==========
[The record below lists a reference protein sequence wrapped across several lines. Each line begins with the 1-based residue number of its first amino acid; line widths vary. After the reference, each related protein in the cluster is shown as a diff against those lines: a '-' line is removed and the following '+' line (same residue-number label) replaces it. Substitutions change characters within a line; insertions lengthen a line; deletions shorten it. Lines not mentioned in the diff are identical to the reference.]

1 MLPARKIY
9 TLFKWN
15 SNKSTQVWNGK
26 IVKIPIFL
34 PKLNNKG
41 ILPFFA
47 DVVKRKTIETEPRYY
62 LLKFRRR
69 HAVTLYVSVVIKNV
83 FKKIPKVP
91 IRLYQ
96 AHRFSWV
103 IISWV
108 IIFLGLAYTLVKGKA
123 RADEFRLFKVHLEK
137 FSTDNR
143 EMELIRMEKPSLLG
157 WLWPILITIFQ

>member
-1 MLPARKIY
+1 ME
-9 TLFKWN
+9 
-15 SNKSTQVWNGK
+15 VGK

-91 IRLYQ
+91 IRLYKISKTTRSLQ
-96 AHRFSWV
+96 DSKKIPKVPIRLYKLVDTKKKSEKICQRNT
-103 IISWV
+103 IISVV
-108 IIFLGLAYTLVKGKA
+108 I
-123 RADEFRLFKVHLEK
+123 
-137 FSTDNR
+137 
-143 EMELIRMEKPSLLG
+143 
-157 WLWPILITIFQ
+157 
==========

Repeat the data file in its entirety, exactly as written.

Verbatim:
[The record below lists a reference protein sequence wrapped across several lines. Each line begins with the 1-based residue number of its first amino acid; line widths vary. After the reference, each related protein in the cluster is shown as a diff against those lines: a '-' line is removed and the following '+' line (same residue-number label) replaces it. Substitutions change characters within a line; insertions lengthen a line; deletions shorten it. Lines not mentioned in the diff are identical to the reference.]

1 MLPARKIY
9 TLFKWN
15 SNKSTQVWNGK
26 IVKIPIFL
34 PKLNNKG
41 ILPFFA
47 DVVKRKTIETEPRYY
62 LLKFRRR
69 HAVTLYVSVVIKNV
83 FKKIPKVP
91 IRLYQ
96 AHRFSWV
103 IISWV
108 IIFLGLAYTLVKGKA
123 RADEFRLFKVHLEK
137 FSTDNR
143 EMELIRMEKPSLLG
157 WLWPILITIFQ

>member
-1 MLPARKIY
+1 ME
-9 TLFKWN
+9 
-15 SNKSTQVWNGK
+15 VGK

-91 IRLYQ
+91 IRLYKISKTTRSLQ
-96 AHRFSWV
+96 DSKKIPKVPIRLYKLVDTKKKSEKICQRNT
-103 IISWV
+103 IISVV
-108 IIFLGLAYTLVKGKA
+108 I
-123 RADEFRLFKVHLEK
+123 
-137 FSTDNR
+137 
-143 EMELIRMEKPSLLG
+143 
-157 WLWPILITIFQ
+157 